Many times the leaders sought to arrest Christ but couldn’t 'for His hour had not yet come' (John 8:20). Motivated by Satan and inflamed by hatred men fulfilled with all viciousness and malignity their murderous desire against Jesus unaware that  they were in fact fulfilling prophecy and the redemptive plan of God. The Psalmist addressing God said: "Surely the wrath of man shall praise you" (Ps 76:10). It did at the Cross. The Old Testament story and experience of Joseph from the book of Genesis illustrates the point. His brothers hated him and mistreated him by selling him as a slave, yet despite this Joseph and the circumstances of his life were in the hand of God. His experience was tough. He endured slavery, false accusation and unlawful imprisonment until God finally exalted him to the throne of Egypt as the ruler and saviour of its people. Joseph, after his brothers were ultimately reconciled to him, assured them both of His forgiveness and the plan of God: "But as for you, you meant evil against me; but God meant it for good, in order to bring it about as it is this day, to save many people alive" (Genesis 50:20). So it was at the Cross. Through the evil that men did God accomplished good. God is sovereign and He is love. He intervened in history to fulfil His purpose of redemption and salvation for the human race through His son Jesus and in so doing, displayed His love toward us – 'God demonstrates His own love toward us, in that while we were still sinners, Christ died for us' (Romans 5:8).


3. He was Raised up by God (Acts 2:24)


Men did their worst; they always do when they choose the path of hate. But God raised Jesus from death. Death couldn’t hold Him nor the grave keep Him for He entered that realm not as a victim, but as a volunteer. It had no claim upon Him as it has upon us. Death is the result of sin – ‘Through one man sin entered the world, and death through sin, and thus death spread to all men, because all sinned’ (Romans 5:12), but unlike you and me, Jesus is without sin in His person and never sinned in His life. His crucifixion and His entering into death was for our sakes in order to set us free from sin’s power and consequences.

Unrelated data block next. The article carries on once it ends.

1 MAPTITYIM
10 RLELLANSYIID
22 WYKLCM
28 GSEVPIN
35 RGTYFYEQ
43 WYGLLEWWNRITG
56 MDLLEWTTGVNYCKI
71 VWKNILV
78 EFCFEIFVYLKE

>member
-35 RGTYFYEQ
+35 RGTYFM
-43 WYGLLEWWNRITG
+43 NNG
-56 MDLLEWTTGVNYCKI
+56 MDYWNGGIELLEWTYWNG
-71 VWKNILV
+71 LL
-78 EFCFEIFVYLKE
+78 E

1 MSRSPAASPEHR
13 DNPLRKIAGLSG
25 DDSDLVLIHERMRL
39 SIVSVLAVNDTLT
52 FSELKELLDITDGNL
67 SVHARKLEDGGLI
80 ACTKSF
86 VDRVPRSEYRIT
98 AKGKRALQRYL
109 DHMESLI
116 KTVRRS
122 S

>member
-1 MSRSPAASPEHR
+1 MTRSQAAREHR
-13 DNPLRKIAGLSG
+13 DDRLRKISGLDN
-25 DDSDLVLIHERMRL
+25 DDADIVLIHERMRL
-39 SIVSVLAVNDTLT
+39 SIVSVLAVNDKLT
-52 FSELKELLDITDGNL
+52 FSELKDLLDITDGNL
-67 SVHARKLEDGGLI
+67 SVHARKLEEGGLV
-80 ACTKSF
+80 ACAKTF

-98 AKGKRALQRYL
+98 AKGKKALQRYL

"Whom God raised up, having loosed the pains [or birth pangs] of death, because it was not possible that He should be held by it." Death is described figuratively as being in labour. Just as when an expectant mother has reached the full term of her pregnancy the birth pangs begin and the child must be born, so 'the idea is that, when Christ died, death was taken with birth pains and suffered them until God delivered death of Christ by raising him up, thus "loosing the birth pains," ending their strain' (R.C.H Lenski). The Lord Jesus came forth in triumph from the sepulchre as 'the firstborn from the dead' (Rev 1:5).


Peter now follows this statement by showing that the resurrection of Jesus was indeed promised in the Old Testament. David, says Peter after citing Psalm 16:8-11 (Acts 2:25-28), "spoke concerning the resurrection of the Christ, that His soul was not left in Hades, nor did His flesh see corruption" (Acts 2:31). Jesus 'was not abandoned to the realm of the dead, nor did his body see decay' (NIV). He did die, but for Him death was only and of necessity temporary. God would not leave the soul of Christ in ‘the realm of the dead’ nor His body in the grave. He raised Him from death as promised through David. Someone may ask, 'If Christ’s body was in the sepulchre just where exactly was His soul?' His soul was in ‘paradise’ for that is where He said He was going to the thief that hung at His side (Luke 23:43), which according to Paul, is ‘up’  in the ‘third heaven,’ the very presence of God (2 Cor 12:2-4).


Jesus was raised from the dead by the power of God and according to His promise. And, the resurrection of Jesus guarantees the fulfilment of God’s oath to David that 'He would raise up Christ to sit on his throne' (Acts 2:30). He will one day do just that when He comes to rule the world. Are you ready for that day?